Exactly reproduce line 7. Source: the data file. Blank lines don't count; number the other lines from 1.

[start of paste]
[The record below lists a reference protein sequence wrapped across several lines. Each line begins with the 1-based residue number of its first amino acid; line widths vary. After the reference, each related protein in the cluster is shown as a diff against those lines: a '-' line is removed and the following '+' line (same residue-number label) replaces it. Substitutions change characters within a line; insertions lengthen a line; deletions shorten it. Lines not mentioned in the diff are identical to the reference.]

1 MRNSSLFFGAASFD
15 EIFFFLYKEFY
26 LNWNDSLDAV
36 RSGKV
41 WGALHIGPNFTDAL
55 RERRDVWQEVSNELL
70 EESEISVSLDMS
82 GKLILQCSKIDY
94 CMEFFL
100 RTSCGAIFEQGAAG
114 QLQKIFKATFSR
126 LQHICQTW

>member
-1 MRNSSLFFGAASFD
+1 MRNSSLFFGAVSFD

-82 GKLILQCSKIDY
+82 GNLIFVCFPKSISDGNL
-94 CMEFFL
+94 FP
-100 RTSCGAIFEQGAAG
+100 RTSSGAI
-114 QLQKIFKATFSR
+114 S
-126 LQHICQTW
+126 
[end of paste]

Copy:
55 RERRDVWQEVSNELL